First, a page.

By Enrique Tessieri
An opinion poll of the presidential candidates by MTV3 revealed that Perussuomalaiset (PS) party hopeful Timo Soini, Sauli Niinistö of Kokoomus and Christian Democrat Sari Essayah did not consider the far right to be a threat to Finland.
Taking into account the Counter-Jihadist extremists in the PS led by MP Jussi Halla-aho, it’s no surprise that Soini wants to play down the threat of the far right in Finland. Niinistö’s and Essayah’s view, however, concern me because they most likely have ambivalent stances on the threat of prejudice and racism in Finland today.
Does Niinistö’s stand on the role of the far-right in Finland show us how he will tackle other social ills like racism and ever-growing poverty if elected? Possibly it suggests that he will take a totally opposite stand on such issues than his predecessor, President Tarja Halonen.
I hope I am wrong.
Those candidates who saw the far right as a clear threat to Finland are Social Democratic Party candidate Paavo Lipponen, who has been outspoken on the issue, Swedish People’s Party’s Eva Biaudet and Pekka Haavisto of the Greens.
These types of opinion polls are highly influential because those that make and publish them influence public opinion.
One definite matter lacking in the MTV3 poll is a definition of far right.
Is Suomen Sisu far right? A number of PS MPs are members of that association, which has been described by some as “Nazi-spirited.” Does far right only mean neo-Nazi association like the Suomen Kansalinen Vastarinta (SKL), of which some PS politicians are members?
Is a person “far right” when he or she wants to put our welfare state in cold storage or turn back the hands of times to the good old days (sic!) of the 1930s or 1950s? Does it mean forcefully segregating society into Finns and people with immigrant backgrounds?
If anything, the clear split in opinion of the presidential candidates on whether the far right is a threat or not reveals how polarized our society is today.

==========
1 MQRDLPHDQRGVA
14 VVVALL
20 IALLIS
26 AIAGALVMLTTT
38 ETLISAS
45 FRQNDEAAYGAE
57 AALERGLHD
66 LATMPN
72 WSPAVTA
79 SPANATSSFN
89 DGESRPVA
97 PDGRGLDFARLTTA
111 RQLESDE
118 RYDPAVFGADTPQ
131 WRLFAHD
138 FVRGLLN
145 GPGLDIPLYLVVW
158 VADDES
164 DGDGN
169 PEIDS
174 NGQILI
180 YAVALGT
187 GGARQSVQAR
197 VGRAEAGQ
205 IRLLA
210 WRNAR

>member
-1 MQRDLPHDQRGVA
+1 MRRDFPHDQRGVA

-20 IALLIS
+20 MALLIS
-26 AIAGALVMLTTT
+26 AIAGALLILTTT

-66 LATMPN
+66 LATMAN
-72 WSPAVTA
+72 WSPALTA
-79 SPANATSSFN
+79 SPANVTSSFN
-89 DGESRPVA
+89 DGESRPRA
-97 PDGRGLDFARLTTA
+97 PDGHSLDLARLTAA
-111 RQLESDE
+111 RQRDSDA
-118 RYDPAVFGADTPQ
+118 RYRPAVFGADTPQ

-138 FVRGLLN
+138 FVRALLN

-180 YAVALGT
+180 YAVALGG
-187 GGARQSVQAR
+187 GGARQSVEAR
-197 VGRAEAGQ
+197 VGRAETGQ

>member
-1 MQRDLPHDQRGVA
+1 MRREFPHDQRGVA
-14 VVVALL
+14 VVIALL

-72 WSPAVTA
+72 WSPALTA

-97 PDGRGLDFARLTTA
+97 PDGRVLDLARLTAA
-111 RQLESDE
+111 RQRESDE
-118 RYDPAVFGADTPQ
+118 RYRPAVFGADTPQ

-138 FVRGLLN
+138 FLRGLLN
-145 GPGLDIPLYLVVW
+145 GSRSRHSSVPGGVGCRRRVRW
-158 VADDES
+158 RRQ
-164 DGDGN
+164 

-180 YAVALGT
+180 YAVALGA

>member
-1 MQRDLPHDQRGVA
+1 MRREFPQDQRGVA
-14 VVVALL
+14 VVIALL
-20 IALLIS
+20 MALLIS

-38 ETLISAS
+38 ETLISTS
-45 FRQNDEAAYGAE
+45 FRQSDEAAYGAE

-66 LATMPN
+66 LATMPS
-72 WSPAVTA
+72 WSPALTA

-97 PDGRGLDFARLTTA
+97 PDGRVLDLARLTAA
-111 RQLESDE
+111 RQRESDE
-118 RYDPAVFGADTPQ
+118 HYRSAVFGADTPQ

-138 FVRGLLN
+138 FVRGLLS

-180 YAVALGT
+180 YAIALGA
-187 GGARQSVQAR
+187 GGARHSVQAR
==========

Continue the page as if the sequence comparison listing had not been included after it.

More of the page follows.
This, if anything, is what the MTV3 poll reveals.
I really have never understood this idea of extremist parties being labelled as populist, I am sure that there is some reason for it, but when they are supported by a clear minority then they are certainly not popular.
Of course, the recent rise in popularity of them is quite scary, and something that needs to be spoken about, but when there is very little main media time devoted to other more mainstream parties then of course they are going to attract attention. Maybe members of other parties should start to write and say stupid things and then they will get air time as well.
You are quite right that polls such as this, especially in an election cycle, deeply influence public opinion, but also public opinion deeply influences the answers given to the questions asked by these type of polls as well.
Would “far…..” could be defined as the lack of acceptance of the freedom of people to decide their way of living. Second element of defining should include the concept of mutual respect. In my humble opinion these two elements express the uniqueness of human being.
Everything else is clouds in the sky!!